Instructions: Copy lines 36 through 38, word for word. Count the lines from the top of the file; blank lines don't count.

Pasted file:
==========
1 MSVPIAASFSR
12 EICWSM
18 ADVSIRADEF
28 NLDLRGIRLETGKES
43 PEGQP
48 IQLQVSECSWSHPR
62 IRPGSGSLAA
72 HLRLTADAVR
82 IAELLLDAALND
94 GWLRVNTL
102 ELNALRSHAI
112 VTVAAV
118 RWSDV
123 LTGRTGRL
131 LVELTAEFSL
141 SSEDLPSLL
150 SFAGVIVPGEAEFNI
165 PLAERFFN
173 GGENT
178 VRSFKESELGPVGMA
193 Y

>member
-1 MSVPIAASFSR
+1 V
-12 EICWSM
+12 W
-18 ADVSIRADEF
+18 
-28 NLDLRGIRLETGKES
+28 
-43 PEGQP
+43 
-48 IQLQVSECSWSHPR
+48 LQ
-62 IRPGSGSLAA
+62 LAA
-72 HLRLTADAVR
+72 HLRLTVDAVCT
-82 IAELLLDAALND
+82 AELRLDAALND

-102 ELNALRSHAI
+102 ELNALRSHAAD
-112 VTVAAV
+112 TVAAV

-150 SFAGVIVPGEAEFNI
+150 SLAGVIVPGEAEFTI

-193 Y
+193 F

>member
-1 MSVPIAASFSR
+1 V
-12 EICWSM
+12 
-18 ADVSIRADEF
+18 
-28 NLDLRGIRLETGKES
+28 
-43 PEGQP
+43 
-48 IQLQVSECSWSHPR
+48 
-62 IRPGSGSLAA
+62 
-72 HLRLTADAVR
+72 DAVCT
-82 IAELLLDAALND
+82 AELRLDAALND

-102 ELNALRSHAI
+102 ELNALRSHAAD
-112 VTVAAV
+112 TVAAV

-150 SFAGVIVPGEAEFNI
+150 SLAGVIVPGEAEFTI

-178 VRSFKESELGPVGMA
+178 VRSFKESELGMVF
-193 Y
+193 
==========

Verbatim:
+62 LAA
-72 HLRLTADAVR
+72 HLRLTVDAVCT